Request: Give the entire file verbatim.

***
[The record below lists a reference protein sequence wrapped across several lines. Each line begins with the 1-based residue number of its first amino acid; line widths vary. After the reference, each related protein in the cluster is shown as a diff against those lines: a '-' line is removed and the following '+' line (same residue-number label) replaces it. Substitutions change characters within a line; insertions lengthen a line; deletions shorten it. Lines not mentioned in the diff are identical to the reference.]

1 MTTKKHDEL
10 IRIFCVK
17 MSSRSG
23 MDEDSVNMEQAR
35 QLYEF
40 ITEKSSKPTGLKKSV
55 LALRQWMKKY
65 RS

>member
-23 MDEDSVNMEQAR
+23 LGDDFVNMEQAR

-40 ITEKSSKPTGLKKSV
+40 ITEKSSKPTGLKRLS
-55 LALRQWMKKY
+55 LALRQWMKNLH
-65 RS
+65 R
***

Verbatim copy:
[The record below lists a reference protein sequence wrapped across several lines. Each line begins with the 1-based residue number of its first amino acid; line widths vary. After the reference, each related protein in the cluster is shown as a diff against those lines: a '-' line is removed and the following '+' line (same residue-number label) replaces it. Substitutions change characters within a line; insertions lengthen a line; deletions shorten it. Lines not mentioned in the diff are identical to the reference.]

1 MTTKKHDEL
10 IRIFCVK
17 MSSRSG
23 MDEDSVNMEQAR
35 QLYEF
40 ITEKSSKPTGLKKSV
55 LALRQWMKKY
65 RS

>member
-23 MDEDSVNMEQAR
+23 LGDDFVNMEQAR

-40 ITEKSSKPTGLKKSV
+40 ITEKSSKPTGLKRLS
-55 LALRQWMKKY
+55 LALRQWMKNLH
-65 RS
+65 R